Master limited partnerships (MLPs) are growing in popularity as baby boomers nearing retirement flock to yield. In this exclusive interview with The Energy Report, Credit Suisse Managing Director and Senior Analyst Yves Siegel targets MLPs that are still growing faster than this burgeoning sector and dispels rumors that MLPs could be subject to new taxes.
The Energy Report: Yves, when you last spoke with The Energy Report in August, you said that MLPs are viewed as good defensive investments in times of uncertainty. Now that the economy is starting to find its feet - growing at an annual rate of 3.8% and adding about 250,000 jobs last month - does that mean MLPs are less attractive than they were a year ago?
Yves Siegel: MLPs still are very attractive because investors continue to gravitate toward yield securities in a low interest-rate environment. Despite economic progress, there is still a lot of uncertainty in the markets and there's still concern that economic growth is less robust than it should be in a typical recovery. MLPs still are quite attractive, and investors still are looking for yield.
TER: Why are people looking for investments that are producing income?
YS: Demographics are dictating the search for yield. As baby boomers start to retire, they are looking for vehicles with relatively low risk, such as MLPs. Also, investors are concerned about inflation. Typically, the distribution growth at MLPs is able to keep investors ahead of inflation. As the population ages and its investment time horizon shortens, there's less ability to recover from a bad investment decision. Investors want to dial their risk profiles down a little bit.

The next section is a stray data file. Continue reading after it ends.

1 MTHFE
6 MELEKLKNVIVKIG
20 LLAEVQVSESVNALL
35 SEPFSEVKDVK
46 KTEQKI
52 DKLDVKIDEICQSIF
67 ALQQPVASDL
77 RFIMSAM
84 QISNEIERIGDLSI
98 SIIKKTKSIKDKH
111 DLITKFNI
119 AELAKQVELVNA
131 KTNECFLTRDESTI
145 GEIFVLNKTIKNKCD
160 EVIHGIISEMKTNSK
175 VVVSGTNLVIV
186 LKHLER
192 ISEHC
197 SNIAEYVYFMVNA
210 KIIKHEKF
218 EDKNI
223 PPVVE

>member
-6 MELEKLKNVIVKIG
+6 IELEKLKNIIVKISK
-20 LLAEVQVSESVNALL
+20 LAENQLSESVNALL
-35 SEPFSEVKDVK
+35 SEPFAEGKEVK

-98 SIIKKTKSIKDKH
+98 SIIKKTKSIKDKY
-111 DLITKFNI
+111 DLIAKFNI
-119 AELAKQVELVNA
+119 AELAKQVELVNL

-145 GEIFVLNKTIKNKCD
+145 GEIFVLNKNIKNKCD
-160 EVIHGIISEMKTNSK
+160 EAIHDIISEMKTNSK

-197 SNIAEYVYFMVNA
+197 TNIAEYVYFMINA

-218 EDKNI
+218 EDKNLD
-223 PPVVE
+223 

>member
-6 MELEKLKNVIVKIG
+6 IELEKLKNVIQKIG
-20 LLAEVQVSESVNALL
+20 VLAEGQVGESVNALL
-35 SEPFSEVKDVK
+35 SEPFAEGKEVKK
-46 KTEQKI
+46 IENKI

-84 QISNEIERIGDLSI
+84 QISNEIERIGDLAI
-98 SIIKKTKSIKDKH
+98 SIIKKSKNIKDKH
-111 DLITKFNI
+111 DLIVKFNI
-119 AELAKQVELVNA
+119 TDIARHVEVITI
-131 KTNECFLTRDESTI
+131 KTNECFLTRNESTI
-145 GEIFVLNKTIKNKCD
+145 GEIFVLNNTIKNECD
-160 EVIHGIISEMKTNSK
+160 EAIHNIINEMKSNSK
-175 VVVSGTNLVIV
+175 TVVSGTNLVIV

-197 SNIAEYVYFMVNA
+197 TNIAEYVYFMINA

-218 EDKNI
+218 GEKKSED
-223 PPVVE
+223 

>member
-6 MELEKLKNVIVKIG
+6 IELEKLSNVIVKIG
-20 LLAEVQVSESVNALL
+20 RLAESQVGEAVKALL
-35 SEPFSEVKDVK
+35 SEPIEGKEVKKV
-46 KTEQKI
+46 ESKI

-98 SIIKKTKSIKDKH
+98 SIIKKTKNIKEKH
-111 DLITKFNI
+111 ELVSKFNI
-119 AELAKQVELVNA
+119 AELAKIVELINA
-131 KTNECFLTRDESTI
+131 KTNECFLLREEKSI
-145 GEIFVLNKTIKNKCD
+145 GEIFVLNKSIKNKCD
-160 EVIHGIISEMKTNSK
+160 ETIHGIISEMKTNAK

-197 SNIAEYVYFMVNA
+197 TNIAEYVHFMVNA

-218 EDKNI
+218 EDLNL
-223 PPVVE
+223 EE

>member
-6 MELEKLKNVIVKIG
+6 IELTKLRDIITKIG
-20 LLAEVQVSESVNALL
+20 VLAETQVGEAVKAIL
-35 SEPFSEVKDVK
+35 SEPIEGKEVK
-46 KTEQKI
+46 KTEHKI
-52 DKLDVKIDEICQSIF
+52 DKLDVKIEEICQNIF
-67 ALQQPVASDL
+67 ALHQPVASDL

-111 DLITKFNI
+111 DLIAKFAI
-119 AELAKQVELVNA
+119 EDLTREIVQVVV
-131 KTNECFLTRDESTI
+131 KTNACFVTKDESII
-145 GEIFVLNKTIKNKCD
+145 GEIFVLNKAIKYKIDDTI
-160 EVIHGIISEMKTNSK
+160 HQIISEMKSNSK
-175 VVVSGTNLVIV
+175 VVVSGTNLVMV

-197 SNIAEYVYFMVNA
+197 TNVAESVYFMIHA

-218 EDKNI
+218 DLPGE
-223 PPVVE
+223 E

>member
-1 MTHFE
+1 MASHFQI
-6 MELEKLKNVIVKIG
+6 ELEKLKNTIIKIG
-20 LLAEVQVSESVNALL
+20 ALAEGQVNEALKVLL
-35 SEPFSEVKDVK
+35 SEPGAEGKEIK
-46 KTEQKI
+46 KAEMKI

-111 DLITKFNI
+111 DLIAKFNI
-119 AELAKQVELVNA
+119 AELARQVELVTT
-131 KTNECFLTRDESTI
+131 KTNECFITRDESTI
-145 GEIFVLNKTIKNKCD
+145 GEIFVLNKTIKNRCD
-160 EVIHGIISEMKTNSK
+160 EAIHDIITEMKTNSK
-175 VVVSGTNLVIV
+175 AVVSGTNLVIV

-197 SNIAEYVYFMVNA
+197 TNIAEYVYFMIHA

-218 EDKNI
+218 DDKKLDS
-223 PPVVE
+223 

TER: But even MLPs aren't without risk. Last week, the Alerian MLP Index fell by almost 2% after the National Association of Publicly Traded Partnerships reported the Obama administration is considering a proposal to tax pass-through entities, such as MLPs. What impact could that have on the sector and its risks?
YS: That created quite a stir, but actually the Obama administration is only considering various tax proposals. No plan has been written; in fact, it's a low probability because there's not a whole lot of traction to tax pass-through entities. Having said that, I think it is always a risk that what legislation giveth, legislation can taketh away. In the late '80s, tax legislation narrowed the scope of income that qualified for MLP status to natural resource companies primarily. The rationale was based on concerns about tax leakage and too many companies deciding to become partnerships as a way to mitigate tax liability. That legislation significantly narrowed the scope of what qualified to be in a MLP.
A few years ago, Canada changed its tax legislation as it related to royalty trusts, and that spooked the market for MLPs. Clearly, Canada was just mimicking what the U.S. had done - narrowing the scope to qualify. Canada was concerned about too many conversions to royalty trusts. If legislation changed, that would have a negative impact on MLPs; but the likelihood is very high that there will not be a change at this point in time.
TER: One of the barometers for the health of MLPs is the yield spread to 10-Year Treasuries. What's the current yield spread?
YS: The current yield spread is around 275 basis points, or 2.75%. MLPs, in aggregate, are trading at about a 6% yield. The 10-Year Treasury is around 3.25%.
TER: At the beginning of 2011, it was 382 points on a 5-year average. It's down about 100 basis points from that. Does that demonstrate a bit of weakness in the current market?